Veterinary technologists: Salary, career path, job outlook, education and more
Veterinary technologists usually have a 4-year bachelors degree in veterinary technology. Although some technologists work in private clinical practices, many work in more advanced research-related jobs, usually under the guidance of a scientist or veterinarian. Working primarily in a laboratory setting, they may administer medications; prepare tissue samples for examination; or record information on an animals genealogy, weight, diet, and signs of pain.
- Education Required
- Veterinary technologists and technicians must complete a postsecondary program in veterinary technology. In 2016, there were 221 veterinary technology programs accredited by the American Veterinary Medical Association (AVMA). Most of these programs offer a 2-year associates degree for veterinary technicians. Twenty-one colleges offer a 4-year bachelors degree in veterinary technology.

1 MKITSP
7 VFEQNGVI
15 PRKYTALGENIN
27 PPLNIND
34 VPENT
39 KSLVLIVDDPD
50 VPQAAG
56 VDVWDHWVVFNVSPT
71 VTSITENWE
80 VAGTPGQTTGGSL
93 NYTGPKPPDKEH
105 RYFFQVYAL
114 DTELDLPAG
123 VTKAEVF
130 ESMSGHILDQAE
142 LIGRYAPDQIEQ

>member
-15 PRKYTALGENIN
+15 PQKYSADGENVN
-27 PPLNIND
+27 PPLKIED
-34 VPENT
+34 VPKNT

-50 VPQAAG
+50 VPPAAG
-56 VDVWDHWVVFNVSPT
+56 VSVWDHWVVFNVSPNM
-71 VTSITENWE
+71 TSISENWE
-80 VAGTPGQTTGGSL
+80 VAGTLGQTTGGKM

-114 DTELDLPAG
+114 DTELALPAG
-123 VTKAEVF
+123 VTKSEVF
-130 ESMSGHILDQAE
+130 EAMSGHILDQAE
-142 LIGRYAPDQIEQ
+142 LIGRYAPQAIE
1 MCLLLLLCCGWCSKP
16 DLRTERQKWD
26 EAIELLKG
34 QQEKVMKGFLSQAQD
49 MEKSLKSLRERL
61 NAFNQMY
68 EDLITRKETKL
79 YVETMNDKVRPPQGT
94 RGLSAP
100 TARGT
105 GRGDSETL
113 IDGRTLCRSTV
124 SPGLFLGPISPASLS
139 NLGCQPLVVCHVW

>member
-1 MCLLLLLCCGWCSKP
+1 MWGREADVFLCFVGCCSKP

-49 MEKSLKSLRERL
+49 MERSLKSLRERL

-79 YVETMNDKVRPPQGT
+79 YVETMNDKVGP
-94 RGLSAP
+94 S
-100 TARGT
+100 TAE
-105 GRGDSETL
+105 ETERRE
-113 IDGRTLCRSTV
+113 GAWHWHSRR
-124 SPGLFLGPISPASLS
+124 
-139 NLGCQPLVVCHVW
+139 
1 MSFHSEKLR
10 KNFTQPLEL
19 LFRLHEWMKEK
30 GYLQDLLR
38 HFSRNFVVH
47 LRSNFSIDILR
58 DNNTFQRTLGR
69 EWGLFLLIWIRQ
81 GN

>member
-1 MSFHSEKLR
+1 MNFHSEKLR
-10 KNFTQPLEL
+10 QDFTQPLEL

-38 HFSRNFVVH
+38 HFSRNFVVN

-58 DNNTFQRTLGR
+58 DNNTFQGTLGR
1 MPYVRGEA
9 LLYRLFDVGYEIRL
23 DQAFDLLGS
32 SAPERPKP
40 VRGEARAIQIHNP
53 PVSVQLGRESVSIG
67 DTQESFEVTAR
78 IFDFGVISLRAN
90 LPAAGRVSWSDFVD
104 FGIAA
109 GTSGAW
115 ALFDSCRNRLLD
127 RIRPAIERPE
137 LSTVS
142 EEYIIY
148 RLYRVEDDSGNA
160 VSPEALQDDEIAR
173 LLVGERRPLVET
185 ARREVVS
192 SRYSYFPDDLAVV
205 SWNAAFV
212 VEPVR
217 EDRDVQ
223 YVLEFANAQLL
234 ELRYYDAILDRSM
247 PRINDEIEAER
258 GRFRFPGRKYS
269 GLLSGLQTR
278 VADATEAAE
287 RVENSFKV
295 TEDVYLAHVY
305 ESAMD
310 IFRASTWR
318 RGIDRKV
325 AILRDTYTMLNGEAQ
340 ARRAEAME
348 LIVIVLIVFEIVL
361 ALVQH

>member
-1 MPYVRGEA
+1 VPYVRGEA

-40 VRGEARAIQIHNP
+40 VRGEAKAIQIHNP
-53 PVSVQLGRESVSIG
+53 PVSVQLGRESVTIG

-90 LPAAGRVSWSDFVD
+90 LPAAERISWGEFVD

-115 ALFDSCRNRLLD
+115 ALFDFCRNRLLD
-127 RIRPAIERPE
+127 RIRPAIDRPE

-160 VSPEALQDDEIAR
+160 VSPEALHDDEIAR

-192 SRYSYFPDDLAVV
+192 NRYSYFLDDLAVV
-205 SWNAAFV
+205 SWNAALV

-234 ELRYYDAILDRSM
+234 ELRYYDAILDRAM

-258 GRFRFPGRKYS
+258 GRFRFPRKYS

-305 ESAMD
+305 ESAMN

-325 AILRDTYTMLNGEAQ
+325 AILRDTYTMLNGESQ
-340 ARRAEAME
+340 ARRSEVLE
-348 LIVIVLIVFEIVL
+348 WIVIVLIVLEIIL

- Job Outlook
The projected percent change in employment from 2016 to 2026: 20% (Much faster than average)
(The average growth rate for all occupations is 7 percent.)
- Although each state regulates veterinary technologists and technicians differently, most candidates must pass a credentialing exam. Most states require technologists and technicians to pass the Veterinary Technician National Examination (VTNE), offered by the American Association of Veterinary State Boards.
- Median pay: How much do Veterinary Technologists and Technicians make?
- $32,490 Annual Salary
- $15.62 per hour
Careers for Veterinary Technologists and Technicians
- Certified veterinary technicians
- Laboratory animal technologists and technicians
- Licensed veterinary technicians
- Registered veterinary technicians
- Veterinary lab techs
- Veterinary laboratory technicians
- Veterinary surgery technicians
- Veterinary surgery technologists
- Veterinary technicians
- Veterinary x-ray operators